Before his recent dumping of the PDP to assume the new toga of a statesman, Obasanjo’s body language and utterances have given him up as a non-PDP member. His unwarranted castigation of President Jonathan in public is unbecoming of a former leader, who was instrumental in bringing Jonathan to power. Whether Obasanjo likes it or not, he cannot extricate himself from Jonathan. Whatever Jonathan is, Obasanjo will share in the glory or otherwise. Interestingly, Jonathan has not replied Obasanjo is his language except one recent slip, ‘the motor park tout.’ He can divorce himself from PDP but he cannot remove the PDP in himself. He cannot wish away his 8-year presidency under the PDP. The PDP made Obasanjo who he is now. He can burn his PDP membership card or tore it to shreds, Nigerians are no fools. Obasanjo cannot totally wash himself off PDP. He was part and parcel of the party and its alleged contradictions.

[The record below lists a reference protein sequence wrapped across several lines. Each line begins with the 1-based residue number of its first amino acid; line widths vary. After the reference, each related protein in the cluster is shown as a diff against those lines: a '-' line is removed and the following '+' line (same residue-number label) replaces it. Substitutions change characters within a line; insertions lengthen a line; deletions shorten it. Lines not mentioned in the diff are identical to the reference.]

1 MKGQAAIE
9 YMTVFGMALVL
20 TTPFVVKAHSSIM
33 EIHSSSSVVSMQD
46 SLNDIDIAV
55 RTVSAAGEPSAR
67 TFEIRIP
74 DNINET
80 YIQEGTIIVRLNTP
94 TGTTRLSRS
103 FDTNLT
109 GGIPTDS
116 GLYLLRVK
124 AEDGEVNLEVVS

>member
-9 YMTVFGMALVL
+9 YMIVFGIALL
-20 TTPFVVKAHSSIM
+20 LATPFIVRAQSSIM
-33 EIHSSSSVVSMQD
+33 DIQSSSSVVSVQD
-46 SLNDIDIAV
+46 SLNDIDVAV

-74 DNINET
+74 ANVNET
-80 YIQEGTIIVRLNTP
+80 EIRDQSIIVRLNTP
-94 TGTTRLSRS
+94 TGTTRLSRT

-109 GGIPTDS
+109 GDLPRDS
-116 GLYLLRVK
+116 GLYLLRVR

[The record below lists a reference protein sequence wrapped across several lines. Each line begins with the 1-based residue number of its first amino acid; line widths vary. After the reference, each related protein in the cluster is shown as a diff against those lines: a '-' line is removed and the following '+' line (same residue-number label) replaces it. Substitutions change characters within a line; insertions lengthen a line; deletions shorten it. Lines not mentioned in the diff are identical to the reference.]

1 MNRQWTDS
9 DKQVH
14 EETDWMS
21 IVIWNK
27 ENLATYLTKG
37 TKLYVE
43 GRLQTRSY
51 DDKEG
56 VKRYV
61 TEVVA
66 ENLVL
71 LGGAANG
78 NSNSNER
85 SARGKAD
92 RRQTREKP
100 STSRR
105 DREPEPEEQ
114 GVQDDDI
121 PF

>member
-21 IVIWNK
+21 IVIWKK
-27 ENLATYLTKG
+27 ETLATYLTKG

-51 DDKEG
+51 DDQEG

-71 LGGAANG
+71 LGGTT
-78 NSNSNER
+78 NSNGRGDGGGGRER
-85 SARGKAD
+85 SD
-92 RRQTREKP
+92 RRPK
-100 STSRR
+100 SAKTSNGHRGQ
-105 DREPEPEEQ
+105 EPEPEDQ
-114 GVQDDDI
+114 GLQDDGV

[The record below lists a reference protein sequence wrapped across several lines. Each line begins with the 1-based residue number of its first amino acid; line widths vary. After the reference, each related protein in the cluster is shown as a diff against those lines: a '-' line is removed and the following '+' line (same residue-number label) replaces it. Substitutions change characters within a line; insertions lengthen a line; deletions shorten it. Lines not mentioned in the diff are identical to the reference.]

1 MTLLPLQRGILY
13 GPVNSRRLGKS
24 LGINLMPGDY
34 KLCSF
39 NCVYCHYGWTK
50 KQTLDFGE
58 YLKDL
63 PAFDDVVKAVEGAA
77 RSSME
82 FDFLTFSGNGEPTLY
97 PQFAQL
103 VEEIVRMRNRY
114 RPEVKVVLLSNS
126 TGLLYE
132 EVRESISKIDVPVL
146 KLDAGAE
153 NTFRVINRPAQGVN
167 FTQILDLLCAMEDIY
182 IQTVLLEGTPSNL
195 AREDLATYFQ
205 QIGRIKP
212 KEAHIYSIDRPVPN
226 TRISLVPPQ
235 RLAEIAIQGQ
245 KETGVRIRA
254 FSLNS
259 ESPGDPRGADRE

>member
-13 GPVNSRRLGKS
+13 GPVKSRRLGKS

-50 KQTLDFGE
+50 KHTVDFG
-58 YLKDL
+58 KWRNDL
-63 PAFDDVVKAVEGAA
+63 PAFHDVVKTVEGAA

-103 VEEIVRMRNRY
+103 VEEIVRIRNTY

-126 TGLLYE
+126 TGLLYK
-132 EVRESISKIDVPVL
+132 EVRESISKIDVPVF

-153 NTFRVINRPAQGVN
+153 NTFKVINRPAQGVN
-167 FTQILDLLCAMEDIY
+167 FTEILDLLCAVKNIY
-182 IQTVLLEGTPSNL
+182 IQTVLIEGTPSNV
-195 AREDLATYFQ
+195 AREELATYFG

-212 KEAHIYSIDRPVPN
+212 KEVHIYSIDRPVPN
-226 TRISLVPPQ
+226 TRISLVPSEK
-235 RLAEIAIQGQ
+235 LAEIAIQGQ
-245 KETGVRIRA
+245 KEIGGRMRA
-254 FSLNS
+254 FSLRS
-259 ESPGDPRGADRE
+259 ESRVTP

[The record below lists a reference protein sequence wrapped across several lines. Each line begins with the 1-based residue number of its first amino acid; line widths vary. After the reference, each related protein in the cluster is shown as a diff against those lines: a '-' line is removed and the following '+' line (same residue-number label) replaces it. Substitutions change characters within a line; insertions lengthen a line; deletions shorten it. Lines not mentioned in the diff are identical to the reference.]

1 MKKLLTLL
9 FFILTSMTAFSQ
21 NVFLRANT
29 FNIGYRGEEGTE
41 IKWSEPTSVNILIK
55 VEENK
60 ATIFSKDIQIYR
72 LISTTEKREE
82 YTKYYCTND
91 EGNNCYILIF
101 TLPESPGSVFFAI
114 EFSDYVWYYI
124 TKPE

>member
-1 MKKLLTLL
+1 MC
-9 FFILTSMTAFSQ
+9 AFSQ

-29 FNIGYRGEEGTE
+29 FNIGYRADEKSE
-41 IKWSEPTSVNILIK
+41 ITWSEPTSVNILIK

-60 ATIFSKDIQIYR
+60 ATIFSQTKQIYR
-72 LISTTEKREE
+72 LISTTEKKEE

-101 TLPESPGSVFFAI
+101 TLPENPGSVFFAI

His recent drama of tearing or ordering the tearing of his membership card is the dramatic taken too far. Such political absurdity can only occur in Obasanjo’s animal farm called Nigeria. Nigerians expect a better way of resigning one’s membership from a political party other than tearing the card publicly through a proxy. Now that he has assumed the toga of a statesman, let him behave truly like one.